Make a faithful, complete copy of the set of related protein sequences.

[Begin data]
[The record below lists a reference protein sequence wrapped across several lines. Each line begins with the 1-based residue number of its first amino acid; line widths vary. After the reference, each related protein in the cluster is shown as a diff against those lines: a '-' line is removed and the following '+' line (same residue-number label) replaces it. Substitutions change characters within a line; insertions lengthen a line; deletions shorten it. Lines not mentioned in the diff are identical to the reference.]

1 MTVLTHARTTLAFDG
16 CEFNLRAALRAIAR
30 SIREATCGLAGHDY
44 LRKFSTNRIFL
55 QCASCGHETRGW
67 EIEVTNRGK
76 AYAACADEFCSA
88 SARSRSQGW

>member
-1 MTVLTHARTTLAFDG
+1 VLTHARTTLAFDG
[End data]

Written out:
[The record below lists a reference protein sequence wrapped across several lines. Each line begins with the 1-based residue number of its first amino acid; line widths vary. After the reference, each related protein in the cluster is shown as a diff against those lines: a '-' line is removed and the following '+' line (same residue-number label) replaces it. Substitutions change characters within a line; insertions lengthen a line; deletions shorten it. Lines not mentioned in the diff are identical to the reference.]

1 MTVLTHARTTLAFDG
16 CEFNLRAALRAIAR
30 SIREATCGLAGHDY
44 LRKFSTNRIFL
55 QCASCGHETRGW
67 EIEVTNRGK
76 AYAACADEFCSA
88 SARSRSQGW

>member
-1 MTVLTHARTTLAFDG
+1 VLTHARTTLAFDG